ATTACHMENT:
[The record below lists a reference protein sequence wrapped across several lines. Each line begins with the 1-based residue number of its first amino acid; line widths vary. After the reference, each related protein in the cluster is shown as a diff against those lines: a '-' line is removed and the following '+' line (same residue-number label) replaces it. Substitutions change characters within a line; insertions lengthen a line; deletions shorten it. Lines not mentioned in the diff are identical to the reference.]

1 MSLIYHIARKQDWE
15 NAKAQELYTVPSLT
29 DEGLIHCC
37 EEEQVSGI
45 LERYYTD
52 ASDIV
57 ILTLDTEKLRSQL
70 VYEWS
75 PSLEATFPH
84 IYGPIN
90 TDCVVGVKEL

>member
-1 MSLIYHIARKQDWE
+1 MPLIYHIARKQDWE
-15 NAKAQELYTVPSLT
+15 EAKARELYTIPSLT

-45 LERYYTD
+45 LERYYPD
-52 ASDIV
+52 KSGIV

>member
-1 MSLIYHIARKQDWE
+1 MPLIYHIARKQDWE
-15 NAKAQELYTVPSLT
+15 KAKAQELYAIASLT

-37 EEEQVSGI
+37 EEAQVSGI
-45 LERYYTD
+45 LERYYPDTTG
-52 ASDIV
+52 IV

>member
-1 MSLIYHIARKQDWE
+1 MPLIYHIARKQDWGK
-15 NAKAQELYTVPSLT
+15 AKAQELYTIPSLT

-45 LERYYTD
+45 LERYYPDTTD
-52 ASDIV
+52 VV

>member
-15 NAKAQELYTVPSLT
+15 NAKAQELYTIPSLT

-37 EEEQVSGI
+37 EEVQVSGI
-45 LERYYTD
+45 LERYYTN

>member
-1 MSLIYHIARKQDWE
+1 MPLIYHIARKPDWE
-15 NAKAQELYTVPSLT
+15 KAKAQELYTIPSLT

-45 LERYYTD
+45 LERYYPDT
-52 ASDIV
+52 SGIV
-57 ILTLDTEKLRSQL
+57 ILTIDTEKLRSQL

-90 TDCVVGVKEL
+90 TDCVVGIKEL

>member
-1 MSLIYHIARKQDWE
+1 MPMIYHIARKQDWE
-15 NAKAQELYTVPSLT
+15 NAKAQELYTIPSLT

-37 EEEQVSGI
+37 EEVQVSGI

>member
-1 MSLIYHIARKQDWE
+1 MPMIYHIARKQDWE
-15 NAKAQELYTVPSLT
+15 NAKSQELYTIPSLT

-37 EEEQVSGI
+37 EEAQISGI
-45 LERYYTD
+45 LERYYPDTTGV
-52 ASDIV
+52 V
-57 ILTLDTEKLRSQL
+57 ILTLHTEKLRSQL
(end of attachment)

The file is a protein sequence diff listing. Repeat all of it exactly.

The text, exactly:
[The record below lists a reference protein sequence wrapped across several lines. Each line begins with the 1-based residue number of its first amino acid; line widths vary. After the reference, each related protein in the cluster is shown as a diff against those lines: a '-' line is removed and the following '+' line (same residue-number label) replaces it. Substitutions change characters within a line; insertions lengthen a line; deletions shorten it. Lines not mentioned in the diff are identical to the reference.]

1 MSLIYHIARKQDWE
15 NAKAQELYTVPSLT
29 DEGLIHCC
37 EEEQVSGI
45 LERYYTD
52 ASDIV
57 ILTLDTEKLRSQL
70 VYEWS
75 PSLEATFPH
84 IYGPIN
90 TDCVVGVKEL

>member
-1 MSLIYHIARKQDWE
+1 MPLIYHIARKQDWE
-15 NAKAQELYTVPSLT
+15 EAKARELYTIPSLT

-45 LERYYTD
+45 LERYYPD
-52 ASDIV
+52 KSGIV

>member
-1 MSLIYHIARKQDWE
+1 MPLIYHIARKQDWE
-15 NAKAQELYTVPSLT
+15 KAKAQELYAIASLT

-37 EEEQVSGI
+37 EEAQVSGI
-45 LERYYTD
+45 LERYYPDTTG
-52 ASDIV
+52 IV

>member
-1 MSLIYHIARKQDWE
+1 MPLIYHIARKQDWGK
-15 NAKAQELYTVPSLT
+15 AKAQELYTIPSLT

-45 LERYYTD
+45 LERYYPDTTD
-52 ASDIV
+52 VV

>member
-15 NAKAQELYTVPSLT
+15 NAKAQELYTIPSLT

-37 EEEQVSGI
+37 EEVQVSGI
-45 LERYYTD
+45 LERYYTN

>member
-1 MSLIYHIARKQDWE
+1 MPLIYHIARKPDWE
-15 NAKAQELYTVPSLT
+15 KAKAQELYTIPSLT

-45 LERYYTD
+45 LERYYPDT
-52 ASDIV
+52 SGIV
-57 ILTLDTEKLRSQL
+57 ILTIDTEKLRSQL

-90 TDCVVGVKEL
+90 TDCVVGIKEL

>member
-1 MSLIYHIARKQDWE
+1 MPMIYHIARKQDWE
-15 NAKAQELYTVPSLT
+15 NAKAQELYTIPSLT

-37 EEEQVSGI
+37 EEVQVSGI

>member
-1 MSLIYHIARKQDWE
+1 MPMIYHIARKQDWE
-15 NAKAQELYTVPSLT
+15 NAKSQELYTIPSLT

-37 EEEQVSGI
+37 EEAQISGI
-45 LERYYTD
+45 LERYYPDTTGV
-52 ASDIV
+52 V
-57 ILTLDTEKLRSQL
+57 ILTLHTEKLRSQL